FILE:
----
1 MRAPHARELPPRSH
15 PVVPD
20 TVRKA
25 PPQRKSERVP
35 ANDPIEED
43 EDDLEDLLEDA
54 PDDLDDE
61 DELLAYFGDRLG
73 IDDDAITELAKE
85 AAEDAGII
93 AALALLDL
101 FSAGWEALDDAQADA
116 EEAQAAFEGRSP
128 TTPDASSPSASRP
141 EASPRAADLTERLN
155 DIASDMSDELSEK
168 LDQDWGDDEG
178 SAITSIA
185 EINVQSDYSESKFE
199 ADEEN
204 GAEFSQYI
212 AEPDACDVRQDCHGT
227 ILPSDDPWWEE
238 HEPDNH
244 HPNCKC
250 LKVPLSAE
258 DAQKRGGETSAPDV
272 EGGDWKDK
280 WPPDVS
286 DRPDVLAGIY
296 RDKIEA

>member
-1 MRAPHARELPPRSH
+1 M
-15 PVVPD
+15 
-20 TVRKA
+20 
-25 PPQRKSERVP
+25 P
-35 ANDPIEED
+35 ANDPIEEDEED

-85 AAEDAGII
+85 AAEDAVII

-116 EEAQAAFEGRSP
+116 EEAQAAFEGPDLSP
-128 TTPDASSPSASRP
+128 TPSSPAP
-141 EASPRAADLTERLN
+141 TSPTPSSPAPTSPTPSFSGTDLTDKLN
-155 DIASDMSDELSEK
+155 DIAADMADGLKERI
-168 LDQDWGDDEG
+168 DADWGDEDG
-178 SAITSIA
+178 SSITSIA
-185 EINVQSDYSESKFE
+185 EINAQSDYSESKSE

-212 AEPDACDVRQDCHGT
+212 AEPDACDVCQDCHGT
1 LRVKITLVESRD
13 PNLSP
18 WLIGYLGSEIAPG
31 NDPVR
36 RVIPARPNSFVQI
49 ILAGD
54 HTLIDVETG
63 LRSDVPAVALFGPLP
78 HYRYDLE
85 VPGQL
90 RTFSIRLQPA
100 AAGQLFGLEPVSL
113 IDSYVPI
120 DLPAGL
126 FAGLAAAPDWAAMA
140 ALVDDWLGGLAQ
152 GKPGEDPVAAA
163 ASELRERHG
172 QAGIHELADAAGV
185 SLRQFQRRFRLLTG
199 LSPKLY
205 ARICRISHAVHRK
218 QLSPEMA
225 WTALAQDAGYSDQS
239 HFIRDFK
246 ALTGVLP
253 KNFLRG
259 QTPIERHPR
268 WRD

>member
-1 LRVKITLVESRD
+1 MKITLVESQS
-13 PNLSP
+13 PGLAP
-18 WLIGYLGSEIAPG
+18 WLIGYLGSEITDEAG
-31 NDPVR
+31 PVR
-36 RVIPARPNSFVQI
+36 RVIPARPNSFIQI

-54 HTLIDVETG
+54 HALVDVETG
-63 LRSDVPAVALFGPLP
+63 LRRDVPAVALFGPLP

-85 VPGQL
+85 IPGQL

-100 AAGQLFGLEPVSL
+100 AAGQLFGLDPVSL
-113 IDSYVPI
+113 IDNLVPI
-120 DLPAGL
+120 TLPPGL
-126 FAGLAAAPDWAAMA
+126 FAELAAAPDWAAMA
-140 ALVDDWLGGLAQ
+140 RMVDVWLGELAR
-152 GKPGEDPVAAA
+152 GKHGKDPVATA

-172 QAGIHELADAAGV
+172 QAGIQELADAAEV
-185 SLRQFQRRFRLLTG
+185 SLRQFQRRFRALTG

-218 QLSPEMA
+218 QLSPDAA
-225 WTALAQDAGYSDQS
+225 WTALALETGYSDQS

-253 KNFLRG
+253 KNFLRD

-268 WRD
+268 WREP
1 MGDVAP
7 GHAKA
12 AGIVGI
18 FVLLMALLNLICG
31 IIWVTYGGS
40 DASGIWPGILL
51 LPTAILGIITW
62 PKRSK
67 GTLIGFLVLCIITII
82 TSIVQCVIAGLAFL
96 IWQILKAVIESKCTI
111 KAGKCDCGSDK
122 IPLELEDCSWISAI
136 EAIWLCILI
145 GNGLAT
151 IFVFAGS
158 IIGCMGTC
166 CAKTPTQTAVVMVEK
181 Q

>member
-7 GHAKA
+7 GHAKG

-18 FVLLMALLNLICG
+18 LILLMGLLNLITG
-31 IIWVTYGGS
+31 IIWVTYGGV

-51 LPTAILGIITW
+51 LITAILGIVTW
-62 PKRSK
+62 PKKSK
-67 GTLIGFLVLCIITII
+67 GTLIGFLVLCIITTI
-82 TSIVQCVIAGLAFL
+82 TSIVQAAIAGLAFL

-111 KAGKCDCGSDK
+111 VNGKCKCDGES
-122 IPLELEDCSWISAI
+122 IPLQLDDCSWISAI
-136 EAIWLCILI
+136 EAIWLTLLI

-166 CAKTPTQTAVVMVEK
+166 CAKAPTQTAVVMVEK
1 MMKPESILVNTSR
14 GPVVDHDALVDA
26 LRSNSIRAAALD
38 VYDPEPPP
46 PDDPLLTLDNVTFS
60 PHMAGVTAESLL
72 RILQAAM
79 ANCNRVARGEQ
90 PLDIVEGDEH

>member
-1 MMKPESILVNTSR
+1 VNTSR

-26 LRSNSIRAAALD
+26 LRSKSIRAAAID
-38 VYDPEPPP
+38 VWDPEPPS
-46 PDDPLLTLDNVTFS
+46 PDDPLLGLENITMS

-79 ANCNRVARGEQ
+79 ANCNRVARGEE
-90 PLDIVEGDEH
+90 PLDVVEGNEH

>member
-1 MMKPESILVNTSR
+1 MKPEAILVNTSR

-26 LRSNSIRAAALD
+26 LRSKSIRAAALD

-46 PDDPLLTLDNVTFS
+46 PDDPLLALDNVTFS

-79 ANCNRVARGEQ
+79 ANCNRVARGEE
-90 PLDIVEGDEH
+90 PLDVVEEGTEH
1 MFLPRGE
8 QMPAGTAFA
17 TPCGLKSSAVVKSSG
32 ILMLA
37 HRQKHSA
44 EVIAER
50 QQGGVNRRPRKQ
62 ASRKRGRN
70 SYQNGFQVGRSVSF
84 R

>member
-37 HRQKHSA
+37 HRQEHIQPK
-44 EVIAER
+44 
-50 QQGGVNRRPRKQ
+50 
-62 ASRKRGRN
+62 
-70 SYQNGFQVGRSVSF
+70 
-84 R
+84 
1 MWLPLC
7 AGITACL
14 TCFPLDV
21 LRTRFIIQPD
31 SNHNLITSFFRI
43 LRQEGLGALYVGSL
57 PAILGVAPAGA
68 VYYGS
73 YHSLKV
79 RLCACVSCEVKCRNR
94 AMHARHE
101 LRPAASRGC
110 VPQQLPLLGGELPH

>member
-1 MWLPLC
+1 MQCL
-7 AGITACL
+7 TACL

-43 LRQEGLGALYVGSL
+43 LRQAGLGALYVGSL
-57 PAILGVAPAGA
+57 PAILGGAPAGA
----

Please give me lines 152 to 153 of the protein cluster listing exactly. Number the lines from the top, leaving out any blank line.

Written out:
+7 GHAKG

-18 FVLLMALLNLICG